On the mechanism of chloroquine resistance in Plasmodium falciparum.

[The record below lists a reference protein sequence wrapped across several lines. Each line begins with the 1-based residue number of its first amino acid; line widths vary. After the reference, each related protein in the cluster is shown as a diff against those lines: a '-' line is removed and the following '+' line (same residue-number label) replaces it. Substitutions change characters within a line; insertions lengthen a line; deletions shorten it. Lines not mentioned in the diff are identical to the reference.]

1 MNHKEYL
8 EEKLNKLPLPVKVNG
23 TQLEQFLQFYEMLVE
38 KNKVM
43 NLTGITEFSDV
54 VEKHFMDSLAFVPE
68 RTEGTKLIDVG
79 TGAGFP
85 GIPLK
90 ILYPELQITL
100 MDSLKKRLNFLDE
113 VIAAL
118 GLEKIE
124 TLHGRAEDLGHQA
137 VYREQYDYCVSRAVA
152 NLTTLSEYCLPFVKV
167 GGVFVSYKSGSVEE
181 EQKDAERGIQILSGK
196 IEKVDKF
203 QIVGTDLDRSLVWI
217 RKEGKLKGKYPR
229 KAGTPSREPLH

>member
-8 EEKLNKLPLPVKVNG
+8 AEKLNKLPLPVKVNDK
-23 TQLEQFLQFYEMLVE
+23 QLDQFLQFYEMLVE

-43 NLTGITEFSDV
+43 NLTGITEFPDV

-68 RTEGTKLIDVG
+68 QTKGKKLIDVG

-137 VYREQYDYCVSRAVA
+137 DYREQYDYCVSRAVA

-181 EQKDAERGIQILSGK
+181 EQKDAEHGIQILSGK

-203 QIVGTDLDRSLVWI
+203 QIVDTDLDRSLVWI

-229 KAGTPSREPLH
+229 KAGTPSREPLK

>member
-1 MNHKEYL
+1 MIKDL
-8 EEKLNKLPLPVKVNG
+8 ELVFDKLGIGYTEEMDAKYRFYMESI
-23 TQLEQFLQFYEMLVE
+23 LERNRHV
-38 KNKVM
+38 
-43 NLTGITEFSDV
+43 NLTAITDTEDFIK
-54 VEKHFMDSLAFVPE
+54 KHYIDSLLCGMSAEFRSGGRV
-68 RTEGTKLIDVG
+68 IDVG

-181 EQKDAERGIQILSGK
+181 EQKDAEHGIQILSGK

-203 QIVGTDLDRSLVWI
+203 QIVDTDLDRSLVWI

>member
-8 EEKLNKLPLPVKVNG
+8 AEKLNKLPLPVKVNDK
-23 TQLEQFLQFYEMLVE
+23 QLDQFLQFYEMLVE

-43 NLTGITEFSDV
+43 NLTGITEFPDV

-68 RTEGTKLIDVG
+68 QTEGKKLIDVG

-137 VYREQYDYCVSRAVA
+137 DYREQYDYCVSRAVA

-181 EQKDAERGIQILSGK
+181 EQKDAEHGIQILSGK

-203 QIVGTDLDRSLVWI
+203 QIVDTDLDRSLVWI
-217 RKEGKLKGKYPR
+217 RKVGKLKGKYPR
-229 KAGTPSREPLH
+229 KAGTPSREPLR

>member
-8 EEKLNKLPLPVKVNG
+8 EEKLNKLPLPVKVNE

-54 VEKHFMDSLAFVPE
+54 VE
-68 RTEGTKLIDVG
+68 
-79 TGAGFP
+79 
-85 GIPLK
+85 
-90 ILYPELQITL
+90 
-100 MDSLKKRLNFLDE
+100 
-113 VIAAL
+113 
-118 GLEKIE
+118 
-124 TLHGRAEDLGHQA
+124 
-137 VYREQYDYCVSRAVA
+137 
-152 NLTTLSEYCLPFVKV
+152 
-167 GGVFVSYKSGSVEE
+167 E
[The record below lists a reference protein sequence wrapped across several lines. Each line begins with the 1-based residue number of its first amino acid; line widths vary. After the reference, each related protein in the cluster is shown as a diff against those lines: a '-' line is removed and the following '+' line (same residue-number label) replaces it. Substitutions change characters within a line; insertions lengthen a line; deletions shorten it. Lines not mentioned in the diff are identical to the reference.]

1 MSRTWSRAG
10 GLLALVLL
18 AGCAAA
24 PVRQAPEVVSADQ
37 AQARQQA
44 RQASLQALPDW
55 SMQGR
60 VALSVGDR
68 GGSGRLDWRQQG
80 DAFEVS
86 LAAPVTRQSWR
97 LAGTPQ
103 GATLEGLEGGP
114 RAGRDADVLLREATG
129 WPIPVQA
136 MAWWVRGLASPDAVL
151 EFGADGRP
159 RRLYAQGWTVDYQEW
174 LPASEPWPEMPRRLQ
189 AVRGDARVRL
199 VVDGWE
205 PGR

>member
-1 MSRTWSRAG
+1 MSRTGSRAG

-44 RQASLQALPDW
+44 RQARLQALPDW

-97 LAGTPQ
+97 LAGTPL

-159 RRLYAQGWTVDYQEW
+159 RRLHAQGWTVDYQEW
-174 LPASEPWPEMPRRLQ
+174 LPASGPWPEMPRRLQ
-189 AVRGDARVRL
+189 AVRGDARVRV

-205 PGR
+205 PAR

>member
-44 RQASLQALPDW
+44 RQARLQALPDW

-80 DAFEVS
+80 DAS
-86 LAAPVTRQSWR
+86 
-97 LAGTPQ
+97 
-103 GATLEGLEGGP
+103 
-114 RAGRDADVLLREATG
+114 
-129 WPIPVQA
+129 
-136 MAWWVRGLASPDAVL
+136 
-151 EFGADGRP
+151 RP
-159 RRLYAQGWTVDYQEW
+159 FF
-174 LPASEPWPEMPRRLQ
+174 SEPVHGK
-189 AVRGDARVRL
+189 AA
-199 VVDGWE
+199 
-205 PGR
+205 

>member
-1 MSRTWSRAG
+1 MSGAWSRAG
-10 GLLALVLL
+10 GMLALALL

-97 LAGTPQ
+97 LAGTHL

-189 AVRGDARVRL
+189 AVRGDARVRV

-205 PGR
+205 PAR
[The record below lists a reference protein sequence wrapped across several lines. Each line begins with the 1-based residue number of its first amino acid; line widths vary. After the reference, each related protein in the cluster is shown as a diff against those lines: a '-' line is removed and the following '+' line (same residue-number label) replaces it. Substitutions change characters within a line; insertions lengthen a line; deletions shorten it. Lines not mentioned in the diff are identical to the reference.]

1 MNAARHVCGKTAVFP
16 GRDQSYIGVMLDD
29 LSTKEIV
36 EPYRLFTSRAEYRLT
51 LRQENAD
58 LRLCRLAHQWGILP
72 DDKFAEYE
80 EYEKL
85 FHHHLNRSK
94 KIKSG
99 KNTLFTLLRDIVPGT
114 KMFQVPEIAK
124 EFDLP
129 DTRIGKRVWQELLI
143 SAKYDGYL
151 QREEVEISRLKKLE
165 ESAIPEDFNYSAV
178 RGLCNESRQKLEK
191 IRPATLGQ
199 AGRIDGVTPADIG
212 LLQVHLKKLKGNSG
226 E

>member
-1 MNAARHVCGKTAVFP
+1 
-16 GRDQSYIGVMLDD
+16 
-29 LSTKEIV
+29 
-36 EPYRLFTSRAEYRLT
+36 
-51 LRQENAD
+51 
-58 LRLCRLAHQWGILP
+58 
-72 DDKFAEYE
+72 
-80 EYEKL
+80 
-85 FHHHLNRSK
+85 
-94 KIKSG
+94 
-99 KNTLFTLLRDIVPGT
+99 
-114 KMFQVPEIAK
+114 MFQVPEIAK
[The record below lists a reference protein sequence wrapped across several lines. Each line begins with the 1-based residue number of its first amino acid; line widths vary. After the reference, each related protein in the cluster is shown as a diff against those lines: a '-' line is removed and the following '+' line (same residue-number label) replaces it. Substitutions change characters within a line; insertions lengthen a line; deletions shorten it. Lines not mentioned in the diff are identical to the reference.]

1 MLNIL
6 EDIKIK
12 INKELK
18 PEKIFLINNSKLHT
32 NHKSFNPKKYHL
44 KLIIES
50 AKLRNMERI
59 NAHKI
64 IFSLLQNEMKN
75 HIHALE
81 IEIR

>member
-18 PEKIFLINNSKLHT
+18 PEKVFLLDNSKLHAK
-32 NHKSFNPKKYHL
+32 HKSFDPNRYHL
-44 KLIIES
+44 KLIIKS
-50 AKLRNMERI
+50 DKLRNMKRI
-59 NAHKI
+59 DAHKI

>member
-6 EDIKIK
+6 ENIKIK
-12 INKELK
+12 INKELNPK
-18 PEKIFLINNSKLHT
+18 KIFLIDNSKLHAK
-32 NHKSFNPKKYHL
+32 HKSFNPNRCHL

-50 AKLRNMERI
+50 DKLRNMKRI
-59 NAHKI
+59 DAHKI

ABSTRACT: Resistance to chloroquine of malaria strains is known to be associated with a parasite protein named PfCRT, the mutated form of which is able to reduce chloroquine accumulation in the digestive vacuole of the pathogen. Whether the protein mediates extrusion of the drug acting as a channel or as a carrier and which is the protonation state of its chloroquine substrate is the subject of a scientific debate. We present here an analytical approach that explores which combination of hypotheses on the mechanism of transport and the protonation state of chloroquine are consistent with available equilibrium experimental data. We show that the available experimental data are not, by themselves, sufficient to conclude whether the protein acts as a channel or as a transporter, which explains the origin of their different interpretation by different authors. Interestingly, though, each of the two models is only consistent with a subset of hypotheses on the protonation state of the transported molecule. The combination of these results with a sequence and structure analysis of PfCRT, which strongly suggests that the molecule is a carrier, indicates that the transported species is either or both the mono and di-protonated forms of chloroquine. We believe that our results, besides shedding light on the mechanism of chloroquine resistance in P. falciparum, have implications for the development of novel therapies against resistant malaria strains and demonstrate the usefulness of an approach combining systems biology strategies with structural bioinformatics and experimental data.